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Girlpool - "Powerplant" | Album Review

by Rob Cleveland

Cleo Tucker and Harmony Tividad have taken it up a notch lately, with more dynamics, unique transitions and tranquilizing imagery on their new record, Powerplant; it’s a stunning and fulsome LP from the evocative Girlpool. The words are pure poetry, still brutally honest but stronger, pithier and wiser than before: “Looking pretty at the wall is my mistake in love installed/While the moth doesn’t talk but in the dress the holes you saw.” Not only that, but it certainly feels like a psychic transformation for the band.
At times, it feels incredibly personal without truly knowing why at any given moment, but it’s never uncomfortable (save for that ol’ jolt and spook on “Corner Store”). That could be what makes it so powerful throughout—these little vignettes or thumbnails of wit and charming idiosyncrasies in both the music and lyrics. The album has such great warmth and spirit to it, with relentless jousts for the heart. Cleo and Harmony are both dreamers and Iconoclasts, challenging all things pernicious in their unrivaled friendship.
While Before the World Was Big demonstrated the duo’s ability to ripen their wealth of robust songwriting sensibilities (in the raw), Powerplant embraces a fuller, more complete sound with -you guessed it- D.R.U.M.S. Miles Wintner, a friend of Cleo and Harmony’s, is the drummer in the picture. Wintner and producer, Drew Fischer (Kim Deal, Kevin Morby, Vulfpeck), seem to be the glue that binds Cleo and Harmony’s blues magic in the studio. Not to mention, Stephen Steinbrink on piano and Isaac Brock guitarmonies on tracks like “Sleepless” and “Static Somewhere.”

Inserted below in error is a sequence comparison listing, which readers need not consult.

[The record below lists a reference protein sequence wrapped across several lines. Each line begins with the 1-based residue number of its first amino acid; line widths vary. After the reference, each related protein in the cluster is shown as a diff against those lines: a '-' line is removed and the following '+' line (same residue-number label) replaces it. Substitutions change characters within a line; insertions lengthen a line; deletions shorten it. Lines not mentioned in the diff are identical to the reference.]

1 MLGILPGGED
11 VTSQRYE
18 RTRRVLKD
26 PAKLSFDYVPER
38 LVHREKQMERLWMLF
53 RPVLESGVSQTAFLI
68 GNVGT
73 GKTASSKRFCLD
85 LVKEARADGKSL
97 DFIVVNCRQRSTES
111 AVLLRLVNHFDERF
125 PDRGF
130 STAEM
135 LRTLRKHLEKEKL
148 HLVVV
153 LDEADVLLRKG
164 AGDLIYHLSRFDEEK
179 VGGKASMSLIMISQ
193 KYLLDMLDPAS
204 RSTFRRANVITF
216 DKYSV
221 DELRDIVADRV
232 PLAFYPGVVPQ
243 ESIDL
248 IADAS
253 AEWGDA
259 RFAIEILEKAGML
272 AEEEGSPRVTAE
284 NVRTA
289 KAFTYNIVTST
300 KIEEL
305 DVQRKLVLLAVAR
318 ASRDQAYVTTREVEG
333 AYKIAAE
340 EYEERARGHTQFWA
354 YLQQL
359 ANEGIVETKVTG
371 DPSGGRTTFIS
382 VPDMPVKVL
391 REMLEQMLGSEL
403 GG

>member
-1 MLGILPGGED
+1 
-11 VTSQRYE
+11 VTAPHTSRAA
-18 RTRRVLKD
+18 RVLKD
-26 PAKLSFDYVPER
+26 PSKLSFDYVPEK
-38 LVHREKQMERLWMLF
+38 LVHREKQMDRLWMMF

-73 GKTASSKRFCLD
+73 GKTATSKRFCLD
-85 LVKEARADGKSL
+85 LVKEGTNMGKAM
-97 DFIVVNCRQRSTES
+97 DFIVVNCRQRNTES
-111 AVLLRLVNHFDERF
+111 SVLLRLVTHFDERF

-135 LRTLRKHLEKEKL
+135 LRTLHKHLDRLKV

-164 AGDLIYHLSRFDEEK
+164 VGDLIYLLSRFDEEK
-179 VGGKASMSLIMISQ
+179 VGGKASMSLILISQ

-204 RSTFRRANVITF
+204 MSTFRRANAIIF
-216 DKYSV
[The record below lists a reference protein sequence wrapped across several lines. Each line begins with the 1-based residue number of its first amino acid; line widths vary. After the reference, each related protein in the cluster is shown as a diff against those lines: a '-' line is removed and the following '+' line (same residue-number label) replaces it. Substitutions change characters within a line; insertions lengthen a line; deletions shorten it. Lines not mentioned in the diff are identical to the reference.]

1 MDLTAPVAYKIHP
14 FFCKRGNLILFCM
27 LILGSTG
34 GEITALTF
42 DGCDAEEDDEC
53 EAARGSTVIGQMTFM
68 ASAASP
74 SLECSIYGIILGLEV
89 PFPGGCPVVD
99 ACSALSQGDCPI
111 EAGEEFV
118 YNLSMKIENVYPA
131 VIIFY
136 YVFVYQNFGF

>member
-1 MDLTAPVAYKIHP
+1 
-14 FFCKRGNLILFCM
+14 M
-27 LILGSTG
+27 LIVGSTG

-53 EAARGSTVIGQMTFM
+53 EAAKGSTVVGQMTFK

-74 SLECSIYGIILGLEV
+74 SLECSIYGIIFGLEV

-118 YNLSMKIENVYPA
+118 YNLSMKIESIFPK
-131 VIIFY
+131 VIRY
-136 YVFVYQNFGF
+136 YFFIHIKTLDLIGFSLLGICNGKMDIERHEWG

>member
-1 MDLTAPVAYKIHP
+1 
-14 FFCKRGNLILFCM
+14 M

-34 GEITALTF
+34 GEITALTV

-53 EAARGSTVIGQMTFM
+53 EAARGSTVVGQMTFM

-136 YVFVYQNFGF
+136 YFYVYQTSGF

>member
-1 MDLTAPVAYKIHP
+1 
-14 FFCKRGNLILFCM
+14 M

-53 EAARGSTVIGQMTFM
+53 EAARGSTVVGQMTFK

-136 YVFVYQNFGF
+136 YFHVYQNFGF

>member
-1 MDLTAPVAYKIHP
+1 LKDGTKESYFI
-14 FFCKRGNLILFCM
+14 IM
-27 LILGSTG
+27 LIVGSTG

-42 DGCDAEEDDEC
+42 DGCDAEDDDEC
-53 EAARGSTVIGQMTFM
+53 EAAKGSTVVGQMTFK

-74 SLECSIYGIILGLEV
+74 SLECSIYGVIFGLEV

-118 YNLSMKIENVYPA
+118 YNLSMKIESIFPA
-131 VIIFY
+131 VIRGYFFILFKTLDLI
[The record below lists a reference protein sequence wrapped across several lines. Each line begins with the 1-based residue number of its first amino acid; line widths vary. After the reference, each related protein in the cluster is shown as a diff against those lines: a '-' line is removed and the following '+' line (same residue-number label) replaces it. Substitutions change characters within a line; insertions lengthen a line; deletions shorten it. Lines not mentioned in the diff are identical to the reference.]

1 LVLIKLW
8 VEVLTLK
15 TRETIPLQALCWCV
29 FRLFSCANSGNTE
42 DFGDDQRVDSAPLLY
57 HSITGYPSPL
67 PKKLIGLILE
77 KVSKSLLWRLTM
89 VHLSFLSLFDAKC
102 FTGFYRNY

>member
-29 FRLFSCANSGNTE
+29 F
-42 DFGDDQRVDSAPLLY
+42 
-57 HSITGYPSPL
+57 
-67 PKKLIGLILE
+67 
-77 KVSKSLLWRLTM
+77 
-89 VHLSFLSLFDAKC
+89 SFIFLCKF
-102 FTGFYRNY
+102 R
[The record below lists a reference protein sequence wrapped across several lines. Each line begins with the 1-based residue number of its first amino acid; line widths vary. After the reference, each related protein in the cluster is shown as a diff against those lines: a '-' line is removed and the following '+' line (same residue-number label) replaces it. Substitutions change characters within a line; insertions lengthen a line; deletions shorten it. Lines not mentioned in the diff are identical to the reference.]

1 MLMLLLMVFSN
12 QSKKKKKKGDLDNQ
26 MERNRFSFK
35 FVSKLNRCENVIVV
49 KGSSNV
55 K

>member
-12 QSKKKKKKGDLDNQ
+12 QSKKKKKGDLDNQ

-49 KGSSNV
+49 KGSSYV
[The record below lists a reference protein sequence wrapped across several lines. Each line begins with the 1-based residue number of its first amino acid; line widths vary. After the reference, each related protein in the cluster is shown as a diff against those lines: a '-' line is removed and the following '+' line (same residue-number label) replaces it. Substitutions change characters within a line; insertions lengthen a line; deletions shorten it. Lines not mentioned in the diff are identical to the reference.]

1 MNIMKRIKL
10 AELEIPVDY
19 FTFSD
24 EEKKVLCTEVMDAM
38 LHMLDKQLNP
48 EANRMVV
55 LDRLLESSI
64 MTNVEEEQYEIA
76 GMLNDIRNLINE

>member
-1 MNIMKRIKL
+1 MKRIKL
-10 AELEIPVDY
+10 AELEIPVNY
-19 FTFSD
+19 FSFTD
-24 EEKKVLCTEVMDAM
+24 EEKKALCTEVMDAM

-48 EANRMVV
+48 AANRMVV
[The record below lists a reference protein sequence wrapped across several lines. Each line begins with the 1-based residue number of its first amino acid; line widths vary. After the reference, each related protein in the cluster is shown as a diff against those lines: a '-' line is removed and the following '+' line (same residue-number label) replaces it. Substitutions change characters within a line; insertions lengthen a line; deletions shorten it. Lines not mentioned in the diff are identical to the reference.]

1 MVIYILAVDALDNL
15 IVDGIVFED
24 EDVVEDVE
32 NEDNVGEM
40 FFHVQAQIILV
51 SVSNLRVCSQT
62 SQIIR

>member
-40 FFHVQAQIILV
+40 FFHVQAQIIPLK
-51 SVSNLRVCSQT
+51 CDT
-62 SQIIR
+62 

As playful as it gets with lyrics on this album, it never veers into a lane that’s classified by kitsch. It’s genuine, believable and sentimental too: “The nihilist tells you that nothing is true/I said I faked global warming just to get close to you” (123). And then there are lyrics like these: “Working by the powerplant/ Jonathan's a ladder watching all the billboards change into/ a mirror image of his lifted thought” (Powerplant). That’s just clever!
One of my favorite things about this album is its microcosmic energy; it bounces back and forth between quips and abstract metaphors and similes to… banal remarks like, “Looking at the mess I made and staring at the counter.” An effective means of luring you back into the actual remarks being made.
Cleo and Harmony’s inseparable friendship demonstrates unflinching character, promise and fluid vulnerability. The album offers vistas of warmth and intimacy, as well as wistfulness. Powerplant is the fairest of them all, with unadulterated sincerity and elegance to its personality:
“As a society I feel that we perceive softness and vulnerability as traits that are ‘weak’, and people emotionally disconnect themselves in order to avoid going through everything they feel. I think what is most important right now is empathy, and in order to have empathy we must first feel what we, ourselves, feel.” –Harmony Tividad via DORK